The 17 February meeting of the Labour Party National Policy Forum (NPF) saw a row over electing a new chair.
Created as part of the Blairite process of blocking internal democracy, the NPF substitutes itself for the fully demonstratic policy-making conference that is needed.
Abolition of the NPF as one of the aims of the democracy review would be a welcome step.
So what was the row? Former National Executive Disputes Committee Chair, and previous member of the Centre Left Grassroots Alliance slate for the NEC, Ann Black looked like she had the votes in the room to become the chair of the NPF.
There was then outcry from MPs and others when the meeting was informed that the election of the NPF chair was a matter for the National Executive and in any case, not enough notice had been given of the election. The current chair attempted to carry on and was blocked.
Ann Black is a known quantity, not particularly left-wing but with broad support from across the spectrum of the party. Being blocked is no doubt an extension of her removal from the Disputes Committee by the new pro-Corbyn majority on the NEC.
If elected Ann Black would have rejoined the NEC Officers’ Group, and the so called “moderates” would have hit back at Momentum.
A pointless row with helpful tabloid press coverage has failed to deal with any of the political issues that may have been discussed.
One area completely ignored thoughout was Brexit, while thousands of members want Brexit to be debated openly. The NPF prior to meeting went as far as to ban specific discussion of Brexit. Reports suggest it was mentioned merely as an ongoing issue affecting other areas.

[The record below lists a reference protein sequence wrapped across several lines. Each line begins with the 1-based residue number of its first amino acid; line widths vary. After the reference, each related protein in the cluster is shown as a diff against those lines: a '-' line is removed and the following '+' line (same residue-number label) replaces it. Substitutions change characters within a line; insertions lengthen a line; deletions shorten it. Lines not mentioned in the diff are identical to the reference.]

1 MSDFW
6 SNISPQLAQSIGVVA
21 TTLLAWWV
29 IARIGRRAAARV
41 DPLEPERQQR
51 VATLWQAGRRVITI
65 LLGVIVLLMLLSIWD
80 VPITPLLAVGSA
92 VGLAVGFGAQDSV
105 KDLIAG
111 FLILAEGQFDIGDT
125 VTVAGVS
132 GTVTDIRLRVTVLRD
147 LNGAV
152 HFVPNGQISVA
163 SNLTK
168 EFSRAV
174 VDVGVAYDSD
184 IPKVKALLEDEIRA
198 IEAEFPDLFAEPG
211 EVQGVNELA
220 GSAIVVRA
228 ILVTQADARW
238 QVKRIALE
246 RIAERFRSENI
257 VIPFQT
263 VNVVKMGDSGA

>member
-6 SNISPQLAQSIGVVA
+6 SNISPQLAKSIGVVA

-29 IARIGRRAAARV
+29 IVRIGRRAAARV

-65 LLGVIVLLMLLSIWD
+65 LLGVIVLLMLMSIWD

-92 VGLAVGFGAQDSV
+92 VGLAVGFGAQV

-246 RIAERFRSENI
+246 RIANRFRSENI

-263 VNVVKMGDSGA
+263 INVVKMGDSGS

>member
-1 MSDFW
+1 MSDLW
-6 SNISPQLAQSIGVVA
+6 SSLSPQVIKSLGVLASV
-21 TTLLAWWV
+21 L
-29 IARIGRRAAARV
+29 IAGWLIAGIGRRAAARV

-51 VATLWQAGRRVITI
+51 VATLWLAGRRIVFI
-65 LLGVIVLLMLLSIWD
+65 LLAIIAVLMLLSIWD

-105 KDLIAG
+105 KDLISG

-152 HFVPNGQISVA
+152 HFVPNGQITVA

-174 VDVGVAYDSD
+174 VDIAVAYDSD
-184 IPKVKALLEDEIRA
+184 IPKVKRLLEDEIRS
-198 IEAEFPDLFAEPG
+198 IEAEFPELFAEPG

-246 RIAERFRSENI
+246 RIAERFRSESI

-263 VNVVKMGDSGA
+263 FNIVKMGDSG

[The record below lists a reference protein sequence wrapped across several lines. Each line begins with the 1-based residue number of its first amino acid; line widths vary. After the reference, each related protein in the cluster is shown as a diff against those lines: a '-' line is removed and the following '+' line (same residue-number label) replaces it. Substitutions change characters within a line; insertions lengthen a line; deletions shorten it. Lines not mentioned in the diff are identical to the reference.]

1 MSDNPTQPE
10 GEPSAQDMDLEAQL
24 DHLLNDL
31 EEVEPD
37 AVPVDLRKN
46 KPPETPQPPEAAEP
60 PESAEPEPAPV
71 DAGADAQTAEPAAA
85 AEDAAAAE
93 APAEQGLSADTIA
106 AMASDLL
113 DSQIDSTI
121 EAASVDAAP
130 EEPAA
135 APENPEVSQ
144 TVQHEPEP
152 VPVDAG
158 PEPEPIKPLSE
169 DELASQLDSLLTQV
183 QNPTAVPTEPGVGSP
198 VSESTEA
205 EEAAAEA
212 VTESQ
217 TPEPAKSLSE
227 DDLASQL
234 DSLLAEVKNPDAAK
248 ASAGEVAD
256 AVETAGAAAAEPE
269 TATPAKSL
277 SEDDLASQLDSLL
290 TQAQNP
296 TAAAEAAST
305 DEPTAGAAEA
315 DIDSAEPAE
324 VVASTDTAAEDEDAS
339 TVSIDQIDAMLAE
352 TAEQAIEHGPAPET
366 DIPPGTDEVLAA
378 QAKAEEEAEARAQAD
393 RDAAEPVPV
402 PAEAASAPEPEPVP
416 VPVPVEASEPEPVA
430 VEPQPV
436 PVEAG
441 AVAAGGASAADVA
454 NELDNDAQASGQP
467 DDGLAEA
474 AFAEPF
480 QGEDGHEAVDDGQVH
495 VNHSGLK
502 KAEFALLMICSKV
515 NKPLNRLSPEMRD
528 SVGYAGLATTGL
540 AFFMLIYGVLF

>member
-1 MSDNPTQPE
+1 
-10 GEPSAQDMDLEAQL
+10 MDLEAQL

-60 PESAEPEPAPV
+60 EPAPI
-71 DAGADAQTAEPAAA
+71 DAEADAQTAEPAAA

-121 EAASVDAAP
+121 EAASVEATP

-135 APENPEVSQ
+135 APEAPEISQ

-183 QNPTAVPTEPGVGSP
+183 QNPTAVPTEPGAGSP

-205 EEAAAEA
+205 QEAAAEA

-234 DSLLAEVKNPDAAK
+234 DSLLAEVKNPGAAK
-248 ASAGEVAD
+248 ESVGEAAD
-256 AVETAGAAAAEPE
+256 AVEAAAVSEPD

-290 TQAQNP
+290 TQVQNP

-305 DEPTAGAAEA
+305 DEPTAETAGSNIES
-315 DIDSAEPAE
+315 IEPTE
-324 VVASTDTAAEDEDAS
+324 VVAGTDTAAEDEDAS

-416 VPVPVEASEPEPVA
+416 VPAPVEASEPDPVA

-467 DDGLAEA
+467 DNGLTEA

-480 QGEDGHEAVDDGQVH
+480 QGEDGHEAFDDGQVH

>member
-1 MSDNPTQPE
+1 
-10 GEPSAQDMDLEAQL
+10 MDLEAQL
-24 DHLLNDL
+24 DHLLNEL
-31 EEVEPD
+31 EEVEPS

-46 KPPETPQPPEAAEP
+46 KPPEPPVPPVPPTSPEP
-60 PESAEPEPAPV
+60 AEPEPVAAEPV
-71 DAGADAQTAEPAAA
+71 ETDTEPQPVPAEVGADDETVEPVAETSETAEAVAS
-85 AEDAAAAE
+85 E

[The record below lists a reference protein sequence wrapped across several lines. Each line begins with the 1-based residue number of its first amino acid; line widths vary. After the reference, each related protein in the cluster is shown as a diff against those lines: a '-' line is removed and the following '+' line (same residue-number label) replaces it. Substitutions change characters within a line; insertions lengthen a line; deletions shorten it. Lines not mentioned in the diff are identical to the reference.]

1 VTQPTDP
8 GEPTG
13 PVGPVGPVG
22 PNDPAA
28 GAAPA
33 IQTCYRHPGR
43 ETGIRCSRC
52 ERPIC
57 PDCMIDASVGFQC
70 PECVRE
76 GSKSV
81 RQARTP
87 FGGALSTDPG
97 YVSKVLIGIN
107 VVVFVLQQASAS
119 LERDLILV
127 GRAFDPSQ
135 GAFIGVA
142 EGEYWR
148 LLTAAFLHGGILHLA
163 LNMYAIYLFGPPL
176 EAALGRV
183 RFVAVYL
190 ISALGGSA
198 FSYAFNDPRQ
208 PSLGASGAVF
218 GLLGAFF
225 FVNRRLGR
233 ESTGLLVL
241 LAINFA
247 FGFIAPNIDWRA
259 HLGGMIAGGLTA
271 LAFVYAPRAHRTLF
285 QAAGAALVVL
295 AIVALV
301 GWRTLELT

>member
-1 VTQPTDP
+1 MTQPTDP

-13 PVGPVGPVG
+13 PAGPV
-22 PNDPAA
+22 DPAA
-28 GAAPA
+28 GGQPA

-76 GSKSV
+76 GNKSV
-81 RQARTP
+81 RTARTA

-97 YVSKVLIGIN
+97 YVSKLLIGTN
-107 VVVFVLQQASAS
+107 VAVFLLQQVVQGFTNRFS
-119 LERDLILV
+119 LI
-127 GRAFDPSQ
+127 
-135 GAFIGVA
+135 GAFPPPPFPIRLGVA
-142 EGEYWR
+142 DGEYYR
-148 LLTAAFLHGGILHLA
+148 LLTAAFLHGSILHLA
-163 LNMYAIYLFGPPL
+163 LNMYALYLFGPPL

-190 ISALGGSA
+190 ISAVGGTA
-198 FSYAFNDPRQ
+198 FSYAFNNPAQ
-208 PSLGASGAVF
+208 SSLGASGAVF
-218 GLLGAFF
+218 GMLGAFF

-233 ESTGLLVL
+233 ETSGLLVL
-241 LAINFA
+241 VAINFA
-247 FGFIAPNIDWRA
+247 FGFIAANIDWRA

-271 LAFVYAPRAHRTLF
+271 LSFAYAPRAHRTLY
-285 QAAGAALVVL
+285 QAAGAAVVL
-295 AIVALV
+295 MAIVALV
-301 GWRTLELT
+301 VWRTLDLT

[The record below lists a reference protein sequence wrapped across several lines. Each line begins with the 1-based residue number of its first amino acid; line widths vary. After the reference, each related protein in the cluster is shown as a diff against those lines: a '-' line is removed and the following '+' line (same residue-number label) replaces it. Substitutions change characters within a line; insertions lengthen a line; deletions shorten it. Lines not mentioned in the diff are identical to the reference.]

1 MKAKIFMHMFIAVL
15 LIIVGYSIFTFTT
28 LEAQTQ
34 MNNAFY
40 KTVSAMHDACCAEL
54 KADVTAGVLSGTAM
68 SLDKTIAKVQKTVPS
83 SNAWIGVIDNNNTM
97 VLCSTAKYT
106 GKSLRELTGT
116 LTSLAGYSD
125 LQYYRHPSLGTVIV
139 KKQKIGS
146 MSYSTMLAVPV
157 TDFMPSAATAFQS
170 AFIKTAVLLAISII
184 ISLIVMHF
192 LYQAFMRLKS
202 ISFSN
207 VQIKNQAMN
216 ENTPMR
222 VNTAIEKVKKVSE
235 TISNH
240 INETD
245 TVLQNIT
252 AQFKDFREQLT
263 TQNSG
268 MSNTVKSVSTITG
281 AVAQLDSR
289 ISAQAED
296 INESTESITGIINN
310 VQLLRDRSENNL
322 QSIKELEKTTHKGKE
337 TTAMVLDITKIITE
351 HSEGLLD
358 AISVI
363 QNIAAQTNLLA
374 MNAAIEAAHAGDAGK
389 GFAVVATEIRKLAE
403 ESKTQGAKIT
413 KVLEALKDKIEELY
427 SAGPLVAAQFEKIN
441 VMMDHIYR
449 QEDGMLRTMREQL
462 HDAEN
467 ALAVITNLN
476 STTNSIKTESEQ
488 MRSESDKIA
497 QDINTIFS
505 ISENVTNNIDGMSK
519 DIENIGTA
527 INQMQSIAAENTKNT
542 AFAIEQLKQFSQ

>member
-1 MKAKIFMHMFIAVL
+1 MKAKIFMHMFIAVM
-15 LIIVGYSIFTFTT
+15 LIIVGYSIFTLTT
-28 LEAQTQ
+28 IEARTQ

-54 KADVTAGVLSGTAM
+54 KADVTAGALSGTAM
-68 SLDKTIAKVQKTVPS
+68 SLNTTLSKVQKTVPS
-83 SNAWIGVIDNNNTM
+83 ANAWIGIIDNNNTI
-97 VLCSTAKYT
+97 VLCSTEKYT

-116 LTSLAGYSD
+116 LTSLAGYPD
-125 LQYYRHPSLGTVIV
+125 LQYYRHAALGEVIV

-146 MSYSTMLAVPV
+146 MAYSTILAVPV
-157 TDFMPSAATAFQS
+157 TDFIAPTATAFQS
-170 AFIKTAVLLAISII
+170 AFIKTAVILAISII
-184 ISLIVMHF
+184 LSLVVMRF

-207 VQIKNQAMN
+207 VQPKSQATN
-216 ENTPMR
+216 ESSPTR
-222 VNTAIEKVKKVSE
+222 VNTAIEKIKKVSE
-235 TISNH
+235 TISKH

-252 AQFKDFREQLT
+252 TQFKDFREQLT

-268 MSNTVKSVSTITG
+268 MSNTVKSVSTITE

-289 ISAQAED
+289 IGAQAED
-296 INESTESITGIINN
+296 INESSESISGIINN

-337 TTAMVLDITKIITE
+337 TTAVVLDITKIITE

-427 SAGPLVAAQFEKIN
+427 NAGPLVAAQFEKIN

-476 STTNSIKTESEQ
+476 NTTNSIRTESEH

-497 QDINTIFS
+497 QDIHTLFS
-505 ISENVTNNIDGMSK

If both annual conference and the NPF are blocked from discussing a key question affecting the movement, we will be seriously hampered in trying to get Labour to oppose Brexit.
Labour Students left challenge
This year’s Labour Students national conference will see the strongest left challenge since the Corbyn surge began.
The strongly-entrenched Blairite faction has run Labour Students as its fiefdom for many years, and has fended off pro-Corbyn challengers since 2015 with bureaucratic manoeuvres, disaffiliating left-wing clubs, and bending its own rules to fight the red menace – aided, it must be said, by weaknesses on the left.
This year, Workers’ Liberty students are supporting the left slate fielded by Momentum supporters, which has an excellent chance of finally unseating the right-wing faction which is holding back the progress of the left in the student movement.
A motion to this conference from Aberdeen Labour Students calls for the implementation of One Member One Vote in Labour Students national elections. Labour Students national conference voted in favour of OMOV in 2016, but the Labour Students leadership has sat on that decision and not implemented it. We have long-standing criticisms of OMOV as a system in labour movement elections. But it is fundamental to democracy in our movement that decisions made by conference be implemented!
Hopefully a move to the left in this year’s elections at Labour Students national conference will open the doors to discussing genuinely left-wing, bold socialist policies in Labour’s student wing, instead of the managerial half-house measures that LS has supported in the past.
• More on OMOV here
Young Labour elections
From Monday 19 February to Friday 16 March, voting will be open in the Young Labour elections.
It is important that the left prevents the Labour right from making any further inroads into the Labour youth movement.
But it is also important that Young Labour is run by a left which is democratic as well as radical. We also want a left that fights for freedom of movement in international politics, at a time when borders are being strengthened.
Workers’ Liberty will support the following candidates:
Chair: Leigh Drennan
NEC rep: Lara McNeill
BAME officer: Mohammed Abraar
Women’s officer: Fatima Diriye
Disabled members’ officer: Ellen Morrison
Under 19s officer: Lauren Stocks
Ordinary Rep: Annie Maloney
International officer: Rachael Ward